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COMS 1030 Instructors

Resources for those teaching COMS 1030

Tools for collecting and sharing information

If the grid format doesn't work for you, you might also encourage the students to collect their sources with a web curation tool, asking them to annotate the source with information about the source as desribed above.

Here are some tools that would be useful for this sort of activity or assignment:

Research Grid

I first saw these used for full literature review projects, where students are collecting a large amount of information. But even for the smaller projects like COMS 1030 speeches, a research grid could be a useful way of having students collect information and describe how they are going to use it without going the full annotated bibliography route.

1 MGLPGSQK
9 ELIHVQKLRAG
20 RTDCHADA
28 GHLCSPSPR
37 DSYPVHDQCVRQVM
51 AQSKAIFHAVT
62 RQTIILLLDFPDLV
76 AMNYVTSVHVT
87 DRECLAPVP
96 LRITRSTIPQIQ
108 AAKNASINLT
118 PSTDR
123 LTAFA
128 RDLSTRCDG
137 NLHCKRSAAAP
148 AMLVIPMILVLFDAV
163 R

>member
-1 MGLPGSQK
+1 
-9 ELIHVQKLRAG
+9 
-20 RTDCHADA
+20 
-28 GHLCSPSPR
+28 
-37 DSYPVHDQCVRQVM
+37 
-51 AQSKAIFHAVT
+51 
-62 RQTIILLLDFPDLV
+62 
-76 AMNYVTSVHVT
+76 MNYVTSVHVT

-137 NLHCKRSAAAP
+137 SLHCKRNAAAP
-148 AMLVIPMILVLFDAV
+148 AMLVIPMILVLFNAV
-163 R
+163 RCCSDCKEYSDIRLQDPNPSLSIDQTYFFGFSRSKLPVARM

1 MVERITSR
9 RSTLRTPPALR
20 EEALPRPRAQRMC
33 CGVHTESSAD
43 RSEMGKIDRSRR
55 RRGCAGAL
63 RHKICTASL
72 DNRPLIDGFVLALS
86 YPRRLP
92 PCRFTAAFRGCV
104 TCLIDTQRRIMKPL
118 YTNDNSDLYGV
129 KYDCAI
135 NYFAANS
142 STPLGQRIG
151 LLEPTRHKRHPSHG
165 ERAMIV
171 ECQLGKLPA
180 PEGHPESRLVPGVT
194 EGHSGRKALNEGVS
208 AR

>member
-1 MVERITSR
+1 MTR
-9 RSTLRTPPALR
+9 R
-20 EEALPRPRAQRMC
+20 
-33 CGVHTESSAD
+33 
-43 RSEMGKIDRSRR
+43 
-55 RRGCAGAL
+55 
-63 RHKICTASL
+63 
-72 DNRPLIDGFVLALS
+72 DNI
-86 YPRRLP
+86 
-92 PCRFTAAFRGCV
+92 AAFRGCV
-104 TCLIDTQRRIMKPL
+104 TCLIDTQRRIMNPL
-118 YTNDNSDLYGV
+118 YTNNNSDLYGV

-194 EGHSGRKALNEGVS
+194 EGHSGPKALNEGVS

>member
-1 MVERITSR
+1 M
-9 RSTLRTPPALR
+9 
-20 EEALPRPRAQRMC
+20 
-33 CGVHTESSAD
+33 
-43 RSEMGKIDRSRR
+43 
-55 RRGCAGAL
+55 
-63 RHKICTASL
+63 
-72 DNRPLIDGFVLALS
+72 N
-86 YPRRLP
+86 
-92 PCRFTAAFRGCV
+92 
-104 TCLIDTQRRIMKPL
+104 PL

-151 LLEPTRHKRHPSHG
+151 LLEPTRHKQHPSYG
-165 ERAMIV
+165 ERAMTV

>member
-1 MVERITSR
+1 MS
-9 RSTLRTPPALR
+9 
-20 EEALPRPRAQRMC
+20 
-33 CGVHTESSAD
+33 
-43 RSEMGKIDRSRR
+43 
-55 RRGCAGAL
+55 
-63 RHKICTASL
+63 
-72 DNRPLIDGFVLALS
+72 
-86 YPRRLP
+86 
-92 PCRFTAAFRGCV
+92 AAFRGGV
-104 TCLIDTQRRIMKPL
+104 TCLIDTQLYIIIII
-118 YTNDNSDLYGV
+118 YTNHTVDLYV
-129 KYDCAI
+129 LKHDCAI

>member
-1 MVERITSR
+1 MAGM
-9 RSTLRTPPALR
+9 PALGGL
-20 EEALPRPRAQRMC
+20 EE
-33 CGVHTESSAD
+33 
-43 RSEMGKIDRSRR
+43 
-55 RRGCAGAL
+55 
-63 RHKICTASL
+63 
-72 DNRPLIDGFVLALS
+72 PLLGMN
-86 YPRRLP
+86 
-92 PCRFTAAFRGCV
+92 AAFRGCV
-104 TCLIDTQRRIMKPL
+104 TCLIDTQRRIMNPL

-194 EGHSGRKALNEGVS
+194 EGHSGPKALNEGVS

The basic idea is that students fill out a table or spreadsheet and list details of particular information sources. I'd recommend having them do this in Excel or in Google Drive Spreadsheets rather than Word tables, which can get messy very quickly.

Here is an example grid that I used with an MDIA course, to see how this works. You'd adapt the questions for your own needs of course. I'd suggest asking:

  • Who wrote the information
    • what is their area of expertise? do they have eductation in this area? are they an advocate? a journalist?
  • What type of information source is this?
    • this is surprisingly hard for students to decipher, especially when you get to things like blogs hosted by major newspapers, but for better or for worse, the type of container that information comes in influences how we think about it.
  • What is the author's point of view? Are they trying to convince you to accept a particular point of view? Or do they attempt to provide an overview of the topic.
  • When was this information published?
  • What sort of information do they use to make their argument?